Thank you for the comment downstairs. I am Taiwanese, I insist that Taiwan be an independent country. We are not communists. We live in a democratic place where the government will not force a pregnant woman to do the abortion operation. I admit our president is a bumbler, but I am convinced that 2016 will be a new and hopeful turning point! Let's wait and see. Taiwan is not surbordinated to China!


by: ken from: u.s
October 23, 2013 3:57 AM
Taiwan is independent country with it's own government, Constitution, Taiwanese Own currency. Taiwanese got Taiwan passport "Not" PRC Passport.

It does not make any sense Why? China want to claim Taiwan as it's sovereignty.

"China" Fix your country first. Greed will ruin your appetite.

Live free and die free


by: A Taiwanese student from: DC, USA
October 22, 2013 1:42 PM
Yap, Taiwan belongs to China, the Republic of China.

The People's Republic never has, for one single day, ruled Taiwan in its 64 history. We are proud of our democratic and economic achievements, and hope to work with our Chinese friends (maybe future family?) towards a common peaceful and prosperous future. But Beijing really needs to recognizing this "inconvenient" truth first.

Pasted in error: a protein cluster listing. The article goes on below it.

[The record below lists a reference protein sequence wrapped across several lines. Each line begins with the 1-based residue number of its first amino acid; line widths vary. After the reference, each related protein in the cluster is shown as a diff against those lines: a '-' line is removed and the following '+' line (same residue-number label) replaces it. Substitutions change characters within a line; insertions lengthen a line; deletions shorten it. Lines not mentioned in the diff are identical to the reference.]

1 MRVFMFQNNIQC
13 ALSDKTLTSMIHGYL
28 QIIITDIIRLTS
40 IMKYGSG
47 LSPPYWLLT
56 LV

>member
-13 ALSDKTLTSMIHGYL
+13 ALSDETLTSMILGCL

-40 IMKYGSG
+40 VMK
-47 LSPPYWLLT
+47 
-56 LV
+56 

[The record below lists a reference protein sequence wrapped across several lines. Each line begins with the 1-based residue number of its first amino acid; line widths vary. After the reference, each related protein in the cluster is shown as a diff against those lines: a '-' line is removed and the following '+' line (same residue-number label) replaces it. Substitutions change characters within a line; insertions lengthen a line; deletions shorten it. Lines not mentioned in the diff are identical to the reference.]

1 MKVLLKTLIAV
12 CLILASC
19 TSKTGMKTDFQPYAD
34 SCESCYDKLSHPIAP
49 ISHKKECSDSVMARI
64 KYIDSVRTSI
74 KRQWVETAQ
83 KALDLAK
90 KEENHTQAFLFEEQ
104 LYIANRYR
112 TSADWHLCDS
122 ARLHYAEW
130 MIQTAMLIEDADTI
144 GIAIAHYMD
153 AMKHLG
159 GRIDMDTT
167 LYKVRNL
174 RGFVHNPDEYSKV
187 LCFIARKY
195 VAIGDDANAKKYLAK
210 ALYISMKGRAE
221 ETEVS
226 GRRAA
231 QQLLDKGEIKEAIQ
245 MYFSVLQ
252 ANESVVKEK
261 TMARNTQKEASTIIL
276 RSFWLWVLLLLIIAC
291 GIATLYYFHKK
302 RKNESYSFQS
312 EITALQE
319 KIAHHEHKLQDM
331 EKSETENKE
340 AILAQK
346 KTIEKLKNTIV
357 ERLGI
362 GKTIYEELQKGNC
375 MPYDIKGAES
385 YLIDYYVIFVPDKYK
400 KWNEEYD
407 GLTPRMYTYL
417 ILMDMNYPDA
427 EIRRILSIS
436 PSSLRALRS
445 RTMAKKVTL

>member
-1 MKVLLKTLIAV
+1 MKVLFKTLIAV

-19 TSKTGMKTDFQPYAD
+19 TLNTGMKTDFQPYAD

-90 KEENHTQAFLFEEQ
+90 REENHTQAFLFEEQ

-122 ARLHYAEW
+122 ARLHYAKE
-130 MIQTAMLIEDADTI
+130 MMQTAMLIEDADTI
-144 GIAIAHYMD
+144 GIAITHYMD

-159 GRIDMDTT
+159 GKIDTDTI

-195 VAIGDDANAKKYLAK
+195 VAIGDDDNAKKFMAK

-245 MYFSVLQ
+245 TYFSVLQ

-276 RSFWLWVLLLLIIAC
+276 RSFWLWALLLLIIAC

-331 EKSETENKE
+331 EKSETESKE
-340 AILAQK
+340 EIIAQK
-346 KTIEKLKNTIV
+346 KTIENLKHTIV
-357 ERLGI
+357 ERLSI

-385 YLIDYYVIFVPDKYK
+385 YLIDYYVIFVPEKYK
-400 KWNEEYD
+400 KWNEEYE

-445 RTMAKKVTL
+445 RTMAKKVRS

by: Anonymous
October 22, 2013 5:55 AM
Taiwan belongs to China.


by: Anonymous
October 21, 2013 1:04 PM
the north korean deployed nuclear weapon has been impacted the eastern asian safely. in the background have china sopport actually with north korean, why US not yet to support the taiwan build nuclear system weapon for improve the balance of politic bargaining chip for negotiation on taiwan?


by: Jonathan huang from: Canada
October 21, 2013 11:02 AM
Go China go!

Featured Videos

Your JavaScript is turned off or you have an old version of Adobe's Flash Player. Get the latest Flash player.
Sudan School Becomes Target of Aerial Attacksi
X
December 19, 2014 12:45 AM
The school dropout rate is at an all-time high in Sudan's South Kordofan state because many schools have been destroyed during the three-year civil war between the government and SPLA-N rebel forces. Adam Bailes visited Sudan's Nuba Mountains' region and reports many children are simply too scared to go to school
Video

Video Sudan School Becomes Target of Aerial Attacks

The school dropout rate is at an all-time high in Sudan's South Kordofan state because many schools have been destroyed during the three-year civil war between the government and SPLA-N rebel forces. Adam Bailes visited Sudan's Nuba Mountains' region and reports many children are simply too scared to go to school
Video

Video VOA Reporter Tours Devastated Peshawar School